Last Tourist Day in Norway

June 30, 2015

Last Tourist Day in Norway

The trip is almost over. We could not leave without a few last stops. After a comfortable breakfast with Tore’s family, we loaded up our car and programmed our first stop. It took the GPS a while to find a way out of the residential area. I had to use dead reckoning to find the way out. Machines don’t yet rule all. 

The Fram Museum houses the most famous ship in Polar exploration. The especially built Fram sailed further North and further South than any other conventional ship in history. It’s secret was that besides being built in an extremely strong way, it was built with a round bottom. It was stable on the open sea but in ice it would pop up like a cork when surrounded by ice. The designer Nansen planned to over winter in the Arctic ice for as long as it took to get close to the North Pole. It worked but they didn’t make it to the pole first. Americans reached the pole first.

         The ship,returned to Norway and soon found work with Roald Amundsen who was determined to get Norway to the South Pole first. He was a careful planner and used Eskimo technology that he had studied when he lived with them in Greenland. His main competitor in 1911 were the English led Robert Scott. Scott was using tractors and Sinerian ponies as his main forms of transport. Amundsen put his faith in Eskimo dogs and the Norwegian staple, skis. Amundsen got there first and Scott froze to death. We recognized most of Amundsen’s equipment of mukluks and other Eskimo outer ware. 

The best part of the museum was the chance to walk around, inside and on deck the ship. It was a hands on experience. The cold room experience gave you a brief exposure to the North. It was funky but fun.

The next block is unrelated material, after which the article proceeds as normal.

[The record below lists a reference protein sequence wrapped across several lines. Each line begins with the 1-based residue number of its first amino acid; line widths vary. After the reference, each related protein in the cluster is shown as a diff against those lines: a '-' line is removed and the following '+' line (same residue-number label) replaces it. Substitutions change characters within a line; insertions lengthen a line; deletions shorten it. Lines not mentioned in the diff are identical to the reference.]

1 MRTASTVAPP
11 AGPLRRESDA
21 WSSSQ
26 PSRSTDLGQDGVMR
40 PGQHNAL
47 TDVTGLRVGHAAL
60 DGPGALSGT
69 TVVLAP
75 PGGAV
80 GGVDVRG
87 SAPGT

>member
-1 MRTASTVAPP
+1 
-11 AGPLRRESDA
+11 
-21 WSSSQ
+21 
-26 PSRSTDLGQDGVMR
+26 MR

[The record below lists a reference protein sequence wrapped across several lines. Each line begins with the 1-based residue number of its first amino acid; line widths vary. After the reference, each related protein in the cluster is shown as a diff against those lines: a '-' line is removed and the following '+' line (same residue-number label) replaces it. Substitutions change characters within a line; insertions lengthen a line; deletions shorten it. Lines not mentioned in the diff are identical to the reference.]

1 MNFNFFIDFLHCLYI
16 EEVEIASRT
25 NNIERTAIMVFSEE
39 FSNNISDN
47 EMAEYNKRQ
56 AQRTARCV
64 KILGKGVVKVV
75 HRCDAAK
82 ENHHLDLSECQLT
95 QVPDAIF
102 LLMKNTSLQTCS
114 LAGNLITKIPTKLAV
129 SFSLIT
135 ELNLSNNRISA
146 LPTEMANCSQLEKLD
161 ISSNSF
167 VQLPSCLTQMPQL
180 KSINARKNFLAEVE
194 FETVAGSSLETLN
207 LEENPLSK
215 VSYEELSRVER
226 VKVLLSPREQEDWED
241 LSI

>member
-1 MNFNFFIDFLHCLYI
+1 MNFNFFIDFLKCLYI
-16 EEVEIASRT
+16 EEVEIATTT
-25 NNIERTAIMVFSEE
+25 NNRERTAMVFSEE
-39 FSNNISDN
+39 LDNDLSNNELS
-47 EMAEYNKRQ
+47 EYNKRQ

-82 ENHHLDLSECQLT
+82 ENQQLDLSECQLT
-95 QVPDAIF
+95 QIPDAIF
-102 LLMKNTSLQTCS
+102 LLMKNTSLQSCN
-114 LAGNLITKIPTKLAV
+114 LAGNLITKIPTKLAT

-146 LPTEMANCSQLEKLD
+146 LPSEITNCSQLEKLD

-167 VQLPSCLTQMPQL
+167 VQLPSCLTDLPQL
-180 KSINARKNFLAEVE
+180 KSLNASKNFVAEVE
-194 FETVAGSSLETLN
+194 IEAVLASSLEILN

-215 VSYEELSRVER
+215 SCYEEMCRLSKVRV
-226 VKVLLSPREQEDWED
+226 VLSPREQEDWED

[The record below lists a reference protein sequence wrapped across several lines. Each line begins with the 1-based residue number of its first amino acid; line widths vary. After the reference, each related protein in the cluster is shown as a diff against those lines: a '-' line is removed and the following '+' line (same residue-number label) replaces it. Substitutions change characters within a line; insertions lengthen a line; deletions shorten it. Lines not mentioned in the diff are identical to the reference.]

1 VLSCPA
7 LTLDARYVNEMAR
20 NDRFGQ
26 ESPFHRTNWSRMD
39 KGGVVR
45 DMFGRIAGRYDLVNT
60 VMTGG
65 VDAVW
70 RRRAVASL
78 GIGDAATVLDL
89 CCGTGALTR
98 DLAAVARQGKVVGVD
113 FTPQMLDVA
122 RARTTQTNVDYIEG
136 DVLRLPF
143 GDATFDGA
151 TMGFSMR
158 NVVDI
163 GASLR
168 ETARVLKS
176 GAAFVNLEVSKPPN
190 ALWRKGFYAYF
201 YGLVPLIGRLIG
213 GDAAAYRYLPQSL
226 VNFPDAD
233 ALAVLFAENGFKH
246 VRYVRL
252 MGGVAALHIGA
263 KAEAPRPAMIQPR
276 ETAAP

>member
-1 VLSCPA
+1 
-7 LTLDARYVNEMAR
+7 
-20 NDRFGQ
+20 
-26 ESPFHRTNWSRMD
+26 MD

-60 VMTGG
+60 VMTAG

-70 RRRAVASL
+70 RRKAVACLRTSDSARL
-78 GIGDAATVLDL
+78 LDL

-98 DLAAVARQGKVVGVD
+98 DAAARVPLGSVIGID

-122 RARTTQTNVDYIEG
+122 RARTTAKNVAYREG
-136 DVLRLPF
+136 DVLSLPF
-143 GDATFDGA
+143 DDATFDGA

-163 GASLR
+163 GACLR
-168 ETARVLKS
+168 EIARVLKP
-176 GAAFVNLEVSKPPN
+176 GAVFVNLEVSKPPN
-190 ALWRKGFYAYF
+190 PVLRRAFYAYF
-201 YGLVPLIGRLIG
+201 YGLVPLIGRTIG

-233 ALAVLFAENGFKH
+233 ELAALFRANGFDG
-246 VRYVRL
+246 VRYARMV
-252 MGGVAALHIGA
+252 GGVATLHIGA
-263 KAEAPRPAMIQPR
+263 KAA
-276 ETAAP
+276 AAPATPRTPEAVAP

The Kon Tiki Museum contains both the original balsa wood craft as well as the Ra II. The first Ra didn’t make it across the Atlantic. Thor Heyerdahl was certainly the great terrestrial explorer of the late 20th Century. He pretty well fit the Norwegian pattern.

                     Even better was the Folklore Museum. Like Skansen in Sweden, old buildings have been moved to Oslo from all over Norway. The highlight was the young girl making Lefse. She was using Hornsalt. Dave Sheff will need to closely study the pictures.

We turned in the car. Amazingly it does not seem that any traffic camera gave us a ticket. One more hotel dinner and then the airport in the morning.

5 thoughts on “Last Tourist Day in Norway

  1. My mother read Voyage of the Kon-Tiki aloud to my family when I was a child, and it was wonderfully mysterious and filled with adventure! The log house at the museum finally gives me a clue to the origin of a tiny cup I found at a thrift shop–reindeer on the reverse side.

    Travel safely, and thanks for the wonderful tour you’ve supplied, all along the trail.

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